Max: So, he languished in prison for at least two years. I mean, it’s a – it’s a story of one step forward, two steps back. And finally, he is promoted from one day to the next, from the prison to the palace. And there, because he understood these dreams of Pharaoh, Pharaoh said, “I’m going to put you in charge of overseeing the world during a time of famine.” And the crowning verse of the story of Joseph – really the – a crowning verse on the theme of sovereignty and the Bible is Genesis 50 and verse 20. He told them “You intended evil against me, but God intended it for good.” I think that’s such a – such a promise that God takes intended evil and reweaves it for ultimate good. That’s the promise of the book. And right now, I mean, it’s just a world of chaos that God is behind the scenes and He’s reweaving all of this into something good.
Jim: So true. And Max, you’ve done a great job in your book, You’ll Get Through This. I mean, I can’t imagine a better title for people who are suffering right now because of this pandemic and all the circumstances they’re in. And we want to make sure people know, John, how to get a copy of this book.
John: Yeah, we’ve got it in stock. We’ll be happy to send it out to you. We are open. We’ve got folks working all over the place here at Focus on the Family. Safely, of course. But, uh – and many at home. But give us a call. Our number is 800, the letter A and the word FAMILY. 800-23-6459. Or stop by focusonthefamily.com/broadcast. And, Max, as you’re talking, I’m thinking we can read through Joseph’s story in one sitting. And right now, it’s such a surreal circumstance with time suspended and who knows what day it is. And I’m – we really have to check all this stuff. For some people who are suffering and really fearful, these are long days. This is a long period. Address how time plays into God’s sovereignty and how waiting is part of His purpose.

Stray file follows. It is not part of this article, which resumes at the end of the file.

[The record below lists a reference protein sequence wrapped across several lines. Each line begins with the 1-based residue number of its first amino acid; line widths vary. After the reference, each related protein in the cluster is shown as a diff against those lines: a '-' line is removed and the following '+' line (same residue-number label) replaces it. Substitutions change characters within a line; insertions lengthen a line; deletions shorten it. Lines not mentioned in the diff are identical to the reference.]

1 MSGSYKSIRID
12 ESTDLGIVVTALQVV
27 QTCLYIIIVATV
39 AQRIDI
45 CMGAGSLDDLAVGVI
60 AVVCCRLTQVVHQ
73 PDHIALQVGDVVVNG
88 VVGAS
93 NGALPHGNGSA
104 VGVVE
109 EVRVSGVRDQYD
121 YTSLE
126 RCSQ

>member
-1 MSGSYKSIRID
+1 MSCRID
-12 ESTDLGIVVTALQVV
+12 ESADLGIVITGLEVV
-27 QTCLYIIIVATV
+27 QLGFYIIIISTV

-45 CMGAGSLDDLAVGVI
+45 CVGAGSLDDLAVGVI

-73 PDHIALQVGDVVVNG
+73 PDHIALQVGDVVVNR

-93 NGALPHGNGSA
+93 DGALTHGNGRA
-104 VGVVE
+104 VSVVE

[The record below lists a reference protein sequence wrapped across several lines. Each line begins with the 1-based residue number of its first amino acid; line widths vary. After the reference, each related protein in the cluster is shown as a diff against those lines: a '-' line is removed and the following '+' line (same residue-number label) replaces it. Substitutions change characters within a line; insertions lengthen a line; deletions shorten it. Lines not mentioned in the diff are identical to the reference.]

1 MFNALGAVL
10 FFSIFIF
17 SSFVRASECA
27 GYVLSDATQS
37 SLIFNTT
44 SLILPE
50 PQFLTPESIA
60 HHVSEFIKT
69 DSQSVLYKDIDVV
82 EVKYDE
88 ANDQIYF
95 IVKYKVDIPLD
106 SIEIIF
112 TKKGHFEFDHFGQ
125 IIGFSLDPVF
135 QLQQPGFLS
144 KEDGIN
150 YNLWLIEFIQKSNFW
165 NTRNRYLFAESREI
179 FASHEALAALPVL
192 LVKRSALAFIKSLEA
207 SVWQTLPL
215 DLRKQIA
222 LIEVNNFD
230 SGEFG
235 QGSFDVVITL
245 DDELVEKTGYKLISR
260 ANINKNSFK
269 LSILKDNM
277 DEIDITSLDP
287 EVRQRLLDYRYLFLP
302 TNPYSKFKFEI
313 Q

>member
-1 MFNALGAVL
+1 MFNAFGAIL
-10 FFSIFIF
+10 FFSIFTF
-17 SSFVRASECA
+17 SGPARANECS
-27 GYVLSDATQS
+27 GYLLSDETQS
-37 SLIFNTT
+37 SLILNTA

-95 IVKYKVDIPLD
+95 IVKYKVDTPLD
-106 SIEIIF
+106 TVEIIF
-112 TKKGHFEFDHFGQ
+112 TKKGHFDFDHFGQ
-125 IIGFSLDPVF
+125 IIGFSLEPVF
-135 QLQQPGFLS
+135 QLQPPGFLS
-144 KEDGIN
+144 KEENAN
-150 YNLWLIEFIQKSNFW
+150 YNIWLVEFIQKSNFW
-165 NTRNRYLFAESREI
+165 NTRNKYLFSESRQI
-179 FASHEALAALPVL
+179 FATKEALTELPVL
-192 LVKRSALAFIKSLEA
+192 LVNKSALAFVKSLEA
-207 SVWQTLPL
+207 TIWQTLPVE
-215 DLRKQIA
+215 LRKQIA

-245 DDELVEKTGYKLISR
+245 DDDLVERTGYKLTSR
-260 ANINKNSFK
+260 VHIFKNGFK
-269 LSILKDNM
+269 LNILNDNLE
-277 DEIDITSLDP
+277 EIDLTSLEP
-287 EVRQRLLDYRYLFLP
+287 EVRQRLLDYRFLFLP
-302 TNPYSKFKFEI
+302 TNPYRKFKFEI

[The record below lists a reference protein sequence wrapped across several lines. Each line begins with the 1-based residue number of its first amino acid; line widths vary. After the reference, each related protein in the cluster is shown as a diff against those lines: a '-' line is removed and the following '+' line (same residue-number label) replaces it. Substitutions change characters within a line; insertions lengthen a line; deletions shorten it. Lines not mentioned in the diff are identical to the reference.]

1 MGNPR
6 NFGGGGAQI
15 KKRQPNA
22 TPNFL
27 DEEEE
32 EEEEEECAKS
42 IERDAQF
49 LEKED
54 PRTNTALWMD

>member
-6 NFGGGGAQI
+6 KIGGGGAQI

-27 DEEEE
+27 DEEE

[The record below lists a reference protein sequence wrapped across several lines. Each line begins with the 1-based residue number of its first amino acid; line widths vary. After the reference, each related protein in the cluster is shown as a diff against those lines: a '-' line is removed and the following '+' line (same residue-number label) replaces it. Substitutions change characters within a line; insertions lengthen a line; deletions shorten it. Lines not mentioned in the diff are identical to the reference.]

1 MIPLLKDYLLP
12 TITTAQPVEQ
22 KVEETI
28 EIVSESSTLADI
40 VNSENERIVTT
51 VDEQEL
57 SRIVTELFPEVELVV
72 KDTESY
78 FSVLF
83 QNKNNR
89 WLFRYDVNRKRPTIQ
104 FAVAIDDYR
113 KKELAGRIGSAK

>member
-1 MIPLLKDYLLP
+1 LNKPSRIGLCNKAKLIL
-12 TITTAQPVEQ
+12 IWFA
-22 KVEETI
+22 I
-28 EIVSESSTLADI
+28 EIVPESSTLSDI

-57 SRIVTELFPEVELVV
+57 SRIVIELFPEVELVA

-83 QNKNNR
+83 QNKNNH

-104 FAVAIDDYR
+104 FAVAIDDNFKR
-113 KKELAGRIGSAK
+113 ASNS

Max: Yeah. That is a great question, because you can read through the story of Joseph in an hour and think, “Oh, OK. This was pretty painless.” And so, you know, Joseph, he spent a decade and a half at least wondering what in the world was going on. And that’s a long time. That’s a long time. And so, learning to wait on the Lord is really helpful. I remember somebody pointing out to me that – how powerful it is – the Isaiah promise, “those who wait upon the Lord and shall renew their strength.” That waiting on the Lord, Biblically speaking, is not just sitting in a waiting room twiddling your thumbs flipping through a magazine like you’re waiting on the doctor. But waiting on the Lord is putting your hope in the Lord. Saying, “Lord, I trust You. I know that something good is going to happen. I know You’re still on the throne. So, I’m waiting on You. I’m waiting on You to act. I’m waiting on You to respond. And I’m going to trust You until that happens.”